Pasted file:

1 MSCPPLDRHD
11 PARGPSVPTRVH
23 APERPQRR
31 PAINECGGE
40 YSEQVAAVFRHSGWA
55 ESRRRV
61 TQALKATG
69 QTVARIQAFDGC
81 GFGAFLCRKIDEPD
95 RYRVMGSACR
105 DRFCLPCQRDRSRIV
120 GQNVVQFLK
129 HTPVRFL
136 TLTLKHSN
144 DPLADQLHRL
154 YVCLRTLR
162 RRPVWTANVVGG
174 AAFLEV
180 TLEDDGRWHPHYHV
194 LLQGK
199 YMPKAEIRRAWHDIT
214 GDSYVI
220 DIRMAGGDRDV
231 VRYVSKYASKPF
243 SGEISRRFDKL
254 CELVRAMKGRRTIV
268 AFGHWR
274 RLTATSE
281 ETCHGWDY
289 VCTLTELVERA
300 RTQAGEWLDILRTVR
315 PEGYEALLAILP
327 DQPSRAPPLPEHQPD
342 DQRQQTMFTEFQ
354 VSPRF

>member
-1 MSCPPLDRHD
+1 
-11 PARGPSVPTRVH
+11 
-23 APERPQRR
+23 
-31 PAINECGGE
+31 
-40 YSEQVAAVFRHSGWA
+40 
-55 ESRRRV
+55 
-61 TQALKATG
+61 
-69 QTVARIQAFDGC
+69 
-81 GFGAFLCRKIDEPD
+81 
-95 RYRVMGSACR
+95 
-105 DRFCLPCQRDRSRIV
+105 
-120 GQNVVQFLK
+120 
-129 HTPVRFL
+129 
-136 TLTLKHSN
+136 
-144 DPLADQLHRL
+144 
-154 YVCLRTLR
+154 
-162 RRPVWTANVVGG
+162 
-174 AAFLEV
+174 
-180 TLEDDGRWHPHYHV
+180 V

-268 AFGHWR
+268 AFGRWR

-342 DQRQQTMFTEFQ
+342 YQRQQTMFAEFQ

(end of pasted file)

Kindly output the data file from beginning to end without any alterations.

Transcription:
1 MSCPPLDRHD
11 PARGPSVPTRVH
23 APERPQRR
31 PAINECGGE
40 YSEQVAAVFRHSGWA
55 ESRRRV
61 TQALKATG
69 QTVARIQAFDGC
81 GFGAFLCRKIDEPD
95 RYRVMGSACR
105 DRFCLPCQRDRSRIV
120 GQNVVQFLK
129 HTPVRFL
136 TLTLKHSN
144 DPLADQLHRL
154 YVCLRTLR
162 RRPVWTANVVGG
174 AAFLEV
180 TLEDDGRWHPHYHV
194 LLQGK
199 YMPKAEIRRAWHDIT
214 GDSYVI
220 DIRMAGGDRDV
231 VRYVSKYASKPF
243 SGEISRRFDKL
254 CELVRAMKGRRTIV
268 AFGHWR
274 RLTATSE
281 ETCHGWDY
289 VCTLTELVERA
300 RTQAGEWLDILRTVR
315 PEGYEALLAILP
327 DQPSRAPPLPEHQPD
342 DQRQQTMFTEFQ
354 VSPRF

>member
-1 MSCPPLDRHD
+1 
-11 PARGPSVPTRVH
+11 
-23 APERPQRR
+23 
-31 PAINECGGE
+31 
-40 YSEQVAAVFRHSGWA
+40 
-55 ESRRRV
+55 
-61 TQALKATG
+61 
-69 QTVARIQAFDGC
+69 
-81 GFGAFLCRKIDEPD
+81 
-95 RYRVMGSACR
+95 
-105 DRFCLPCQRDRSRIV
+105 
-120 GQNVVQFLK
+120 
-129 HTPVRFL
+129 
-136 TLTLKHSN
+136 
-144 DPLADQLHRL
+144 
-154 YVCLRTLR
+154 
-162 RRPVWTANVVGG
+162 
-174 AAFLEV
+174 
-180 TLEDDGRWHPHYHV
+180 V

-268 AFGHWR
+268 AFGRWR

-342 DQRQQTMFTEFQ
+342 YQRQQTMFAEFQ